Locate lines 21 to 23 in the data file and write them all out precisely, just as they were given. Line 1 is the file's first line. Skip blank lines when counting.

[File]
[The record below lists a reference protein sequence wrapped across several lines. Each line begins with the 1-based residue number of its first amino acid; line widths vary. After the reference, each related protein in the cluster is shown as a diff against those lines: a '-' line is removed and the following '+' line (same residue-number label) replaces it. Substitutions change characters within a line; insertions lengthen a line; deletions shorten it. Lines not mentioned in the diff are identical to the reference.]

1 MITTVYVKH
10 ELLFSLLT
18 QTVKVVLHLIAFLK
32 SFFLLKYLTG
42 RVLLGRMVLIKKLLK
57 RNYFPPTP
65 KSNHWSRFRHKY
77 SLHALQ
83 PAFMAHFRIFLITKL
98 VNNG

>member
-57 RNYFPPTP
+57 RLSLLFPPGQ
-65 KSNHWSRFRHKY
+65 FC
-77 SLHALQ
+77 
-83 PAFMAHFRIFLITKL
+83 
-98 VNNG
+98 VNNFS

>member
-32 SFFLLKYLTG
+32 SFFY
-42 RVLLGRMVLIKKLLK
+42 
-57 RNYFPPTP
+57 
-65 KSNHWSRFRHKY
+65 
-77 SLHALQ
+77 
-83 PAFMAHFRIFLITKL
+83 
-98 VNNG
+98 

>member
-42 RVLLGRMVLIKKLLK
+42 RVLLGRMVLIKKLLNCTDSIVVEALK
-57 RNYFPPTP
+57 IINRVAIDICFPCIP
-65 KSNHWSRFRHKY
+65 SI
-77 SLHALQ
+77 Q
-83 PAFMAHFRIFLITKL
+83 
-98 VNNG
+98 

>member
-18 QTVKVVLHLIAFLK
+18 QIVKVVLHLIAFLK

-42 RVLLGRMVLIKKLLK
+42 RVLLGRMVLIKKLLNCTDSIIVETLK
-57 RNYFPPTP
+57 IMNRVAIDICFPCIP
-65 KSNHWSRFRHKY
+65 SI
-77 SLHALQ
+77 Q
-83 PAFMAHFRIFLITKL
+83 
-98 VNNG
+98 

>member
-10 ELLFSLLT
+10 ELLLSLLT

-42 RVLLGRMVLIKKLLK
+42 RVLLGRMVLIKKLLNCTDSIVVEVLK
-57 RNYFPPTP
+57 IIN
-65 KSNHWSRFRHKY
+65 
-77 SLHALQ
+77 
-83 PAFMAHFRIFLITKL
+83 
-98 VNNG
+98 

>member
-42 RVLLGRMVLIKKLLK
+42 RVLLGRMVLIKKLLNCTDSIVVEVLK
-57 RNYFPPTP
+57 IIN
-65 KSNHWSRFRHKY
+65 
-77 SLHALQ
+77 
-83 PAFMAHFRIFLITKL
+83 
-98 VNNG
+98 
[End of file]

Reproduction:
-98 VNNG
+98 VNNFS

>member